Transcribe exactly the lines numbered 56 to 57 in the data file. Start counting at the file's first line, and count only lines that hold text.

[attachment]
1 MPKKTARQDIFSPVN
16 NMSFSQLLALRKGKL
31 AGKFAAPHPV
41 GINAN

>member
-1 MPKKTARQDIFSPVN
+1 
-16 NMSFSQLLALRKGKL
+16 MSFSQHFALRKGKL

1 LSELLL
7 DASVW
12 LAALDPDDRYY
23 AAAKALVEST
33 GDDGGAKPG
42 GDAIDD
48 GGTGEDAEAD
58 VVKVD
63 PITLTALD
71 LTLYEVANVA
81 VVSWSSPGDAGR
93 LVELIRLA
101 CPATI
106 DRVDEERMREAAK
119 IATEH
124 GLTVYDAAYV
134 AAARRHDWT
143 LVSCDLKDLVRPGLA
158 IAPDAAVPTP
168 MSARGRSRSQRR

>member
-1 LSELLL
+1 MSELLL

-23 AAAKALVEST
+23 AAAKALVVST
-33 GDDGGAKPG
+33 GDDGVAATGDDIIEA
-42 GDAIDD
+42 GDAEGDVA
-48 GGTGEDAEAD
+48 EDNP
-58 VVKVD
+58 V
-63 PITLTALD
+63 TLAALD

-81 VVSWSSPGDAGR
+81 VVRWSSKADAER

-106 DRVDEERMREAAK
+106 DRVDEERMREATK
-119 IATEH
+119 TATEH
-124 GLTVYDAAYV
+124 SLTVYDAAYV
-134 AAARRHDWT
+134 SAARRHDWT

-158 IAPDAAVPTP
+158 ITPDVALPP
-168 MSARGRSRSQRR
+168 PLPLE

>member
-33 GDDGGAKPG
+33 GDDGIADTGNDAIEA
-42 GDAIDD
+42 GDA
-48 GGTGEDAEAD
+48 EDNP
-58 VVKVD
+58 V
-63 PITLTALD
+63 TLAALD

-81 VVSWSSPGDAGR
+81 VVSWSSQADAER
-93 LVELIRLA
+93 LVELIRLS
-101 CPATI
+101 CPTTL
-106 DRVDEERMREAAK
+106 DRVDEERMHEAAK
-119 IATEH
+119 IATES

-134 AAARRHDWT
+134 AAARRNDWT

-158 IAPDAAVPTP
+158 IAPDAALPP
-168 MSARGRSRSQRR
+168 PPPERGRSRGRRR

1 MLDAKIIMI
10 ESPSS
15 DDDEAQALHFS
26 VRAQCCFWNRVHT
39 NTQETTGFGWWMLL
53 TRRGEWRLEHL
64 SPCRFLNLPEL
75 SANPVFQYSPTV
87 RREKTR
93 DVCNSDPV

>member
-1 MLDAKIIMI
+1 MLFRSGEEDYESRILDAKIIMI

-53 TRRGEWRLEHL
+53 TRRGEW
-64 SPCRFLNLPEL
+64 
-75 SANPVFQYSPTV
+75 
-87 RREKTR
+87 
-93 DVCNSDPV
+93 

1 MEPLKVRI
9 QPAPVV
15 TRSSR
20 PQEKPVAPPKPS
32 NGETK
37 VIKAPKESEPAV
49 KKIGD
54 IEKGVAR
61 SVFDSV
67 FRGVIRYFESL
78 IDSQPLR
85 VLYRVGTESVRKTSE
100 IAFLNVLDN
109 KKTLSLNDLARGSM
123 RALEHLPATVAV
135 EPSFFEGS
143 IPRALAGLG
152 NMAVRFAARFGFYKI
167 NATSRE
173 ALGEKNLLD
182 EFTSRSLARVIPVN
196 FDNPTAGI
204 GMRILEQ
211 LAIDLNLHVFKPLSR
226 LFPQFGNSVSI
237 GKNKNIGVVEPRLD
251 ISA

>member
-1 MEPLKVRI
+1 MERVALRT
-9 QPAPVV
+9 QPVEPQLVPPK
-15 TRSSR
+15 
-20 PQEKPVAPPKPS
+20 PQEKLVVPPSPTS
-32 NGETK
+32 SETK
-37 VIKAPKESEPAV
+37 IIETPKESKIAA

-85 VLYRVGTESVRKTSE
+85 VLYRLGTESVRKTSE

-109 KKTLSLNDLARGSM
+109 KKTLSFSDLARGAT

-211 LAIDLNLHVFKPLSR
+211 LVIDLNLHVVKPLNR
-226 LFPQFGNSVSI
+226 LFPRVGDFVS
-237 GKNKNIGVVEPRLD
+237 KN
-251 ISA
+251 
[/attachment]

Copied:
+158 ITPDVALPP
-168 MSARGRSRSQRR